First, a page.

What is Down Syndrome?

Down Syndrome is a genetic condition where a person has an extra copy of chromosome 21. There are three different types of Down Syndrome, including: 

  • Trisomy 21; 

  • Mosiac Down Syndrome; and

  • Translocation Down Syndrome

Screening & Diagnosis

Many times, Down Syndrome is diagnosed prenatally, or before a baby is born. Two methods of testing to determine the probability of a baby having Down Syndrome are chorionic villus sampling and amniocentesis. Other times, a baby is diagnosed with Down Syndrome after birth based on physical features, such as almond-shaped eyes that slant upward, low muscle tone, small ears and a single crease along the hand known as a palmar crease. 

After the Diagnosis

Many families experience a range of emotions when their loved one is diagnosed with Down Syndrome. It is important that families take their time to process their emotions and concerns. 

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Finding support

It is crucial that you find support for yourself and your loved ones. Talk to your children, your family, your significant other and your friends about your struggles and times of triumph. Beyond your immediate circle, you can find support through:

  • Your faith community

  • Counselors

  • Other parents

  • Online groups and listservs

Ask for help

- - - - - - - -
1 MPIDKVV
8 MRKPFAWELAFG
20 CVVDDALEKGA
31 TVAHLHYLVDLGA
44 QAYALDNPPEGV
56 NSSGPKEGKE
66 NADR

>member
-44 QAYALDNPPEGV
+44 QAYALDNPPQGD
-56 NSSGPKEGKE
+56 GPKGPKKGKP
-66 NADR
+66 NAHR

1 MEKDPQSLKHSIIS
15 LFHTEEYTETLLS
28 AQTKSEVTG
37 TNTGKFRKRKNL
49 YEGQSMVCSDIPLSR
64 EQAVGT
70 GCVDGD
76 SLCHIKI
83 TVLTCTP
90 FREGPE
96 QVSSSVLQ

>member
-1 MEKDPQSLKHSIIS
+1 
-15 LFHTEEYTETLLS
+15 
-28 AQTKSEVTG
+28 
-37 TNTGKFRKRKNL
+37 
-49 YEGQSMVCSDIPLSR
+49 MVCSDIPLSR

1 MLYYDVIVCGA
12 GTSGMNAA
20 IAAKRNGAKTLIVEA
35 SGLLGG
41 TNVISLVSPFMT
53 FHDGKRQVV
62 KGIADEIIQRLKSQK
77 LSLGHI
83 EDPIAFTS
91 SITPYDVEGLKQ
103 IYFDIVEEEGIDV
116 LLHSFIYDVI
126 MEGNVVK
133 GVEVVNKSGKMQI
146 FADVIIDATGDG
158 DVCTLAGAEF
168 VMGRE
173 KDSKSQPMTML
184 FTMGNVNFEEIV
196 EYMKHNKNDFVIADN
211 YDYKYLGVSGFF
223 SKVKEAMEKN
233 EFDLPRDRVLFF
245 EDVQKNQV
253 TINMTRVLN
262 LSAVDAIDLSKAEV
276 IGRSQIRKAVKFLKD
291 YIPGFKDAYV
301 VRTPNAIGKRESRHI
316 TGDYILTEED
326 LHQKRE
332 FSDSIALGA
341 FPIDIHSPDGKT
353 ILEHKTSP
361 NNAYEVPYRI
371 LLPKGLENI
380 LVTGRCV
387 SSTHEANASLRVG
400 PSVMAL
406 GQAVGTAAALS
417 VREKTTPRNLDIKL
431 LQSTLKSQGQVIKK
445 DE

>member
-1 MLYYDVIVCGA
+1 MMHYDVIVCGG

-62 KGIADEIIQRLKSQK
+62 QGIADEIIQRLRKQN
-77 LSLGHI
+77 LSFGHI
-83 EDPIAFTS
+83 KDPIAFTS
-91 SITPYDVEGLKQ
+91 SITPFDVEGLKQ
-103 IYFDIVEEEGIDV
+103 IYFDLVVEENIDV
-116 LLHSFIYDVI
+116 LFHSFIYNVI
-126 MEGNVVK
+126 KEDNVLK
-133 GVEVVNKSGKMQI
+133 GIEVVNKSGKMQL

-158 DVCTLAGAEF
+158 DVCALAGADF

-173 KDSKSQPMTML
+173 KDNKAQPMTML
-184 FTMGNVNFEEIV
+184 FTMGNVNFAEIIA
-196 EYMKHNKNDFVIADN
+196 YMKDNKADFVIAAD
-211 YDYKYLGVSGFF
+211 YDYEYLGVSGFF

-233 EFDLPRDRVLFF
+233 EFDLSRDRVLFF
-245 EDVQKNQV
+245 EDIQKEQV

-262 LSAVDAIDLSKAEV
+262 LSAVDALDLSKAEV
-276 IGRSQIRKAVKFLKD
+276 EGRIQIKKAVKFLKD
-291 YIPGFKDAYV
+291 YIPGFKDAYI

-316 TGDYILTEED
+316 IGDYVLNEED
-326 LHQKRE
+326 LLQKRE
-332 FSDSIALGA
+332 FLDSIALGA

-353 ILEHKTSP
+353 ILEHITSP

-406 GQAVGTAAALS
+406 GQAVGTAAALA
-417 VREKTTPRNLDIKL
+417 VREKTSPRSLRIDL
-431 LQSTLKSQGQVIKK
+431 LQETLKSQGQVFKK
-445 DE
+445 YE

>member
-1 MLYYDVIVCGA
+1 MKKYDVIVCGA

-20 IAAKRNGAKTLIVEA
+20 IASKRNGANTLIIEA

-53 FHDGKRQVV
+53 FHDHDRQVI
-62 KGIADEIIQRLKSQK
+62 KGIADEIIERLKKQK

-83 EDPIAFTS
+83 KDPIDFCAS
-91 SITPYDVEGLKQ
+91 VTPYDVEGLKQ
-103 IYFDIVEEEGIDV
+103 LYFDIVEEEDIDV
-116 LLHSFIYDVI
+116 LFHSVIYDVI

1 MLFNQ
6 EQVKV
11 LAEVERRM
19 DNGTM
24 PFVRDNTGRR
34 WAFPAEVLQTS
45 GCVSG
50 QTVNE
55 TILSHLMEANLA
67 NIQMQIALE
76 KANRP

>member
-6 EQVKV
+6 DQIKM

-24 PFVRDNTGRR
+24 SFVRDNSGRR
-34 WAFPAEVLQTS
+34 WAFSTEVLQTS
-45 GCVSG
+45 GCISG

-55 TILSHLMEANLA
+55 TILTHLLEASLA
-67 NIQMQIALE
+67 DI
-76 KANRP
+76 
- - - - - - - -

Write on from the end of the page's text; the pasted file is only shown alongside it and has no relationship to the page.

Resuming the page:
There are times that may be difficult for your family. Be sure to ask for help, even if it is for something simple such as picking up a prescription. Getting time to recharge is critical for your well-being. 

Interventions

There are a variety of interventions that can be used for your loved one who has Down Syndrome. They include: 

  • Speech Therapy; 

  • Physical Therapy; 

  • Occupational Therapy; 

  • Behavioral Therapy; and

  • More

Future Planning

Many families experience a range of emotions when their loved one is diagnosed with Down Syndrome. It is important that families take their time to process their emotions and concerns. 

​​

Finding support

It is crucial that you find support for yourself and your loved ones. Talk to your children, your family, your significant other and your friends about your struggles and times of triumph. Beyond your immediate circle, you can find support through:

  • Your faith community

  • Counselors

  • Other parents

  • Online groups and listservs

Ask for help

There are times that may be difficult for your family. Be sure to ask for help, even if it is for something simple such as picking up a prescription. Getting time to recharge is critical for your well-being. 

Resources

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© 2023 by The Arc of Northern Shenandoah Valley. 

Tel: 540-692-9650

Email: shenvalleyarc@gmail.com

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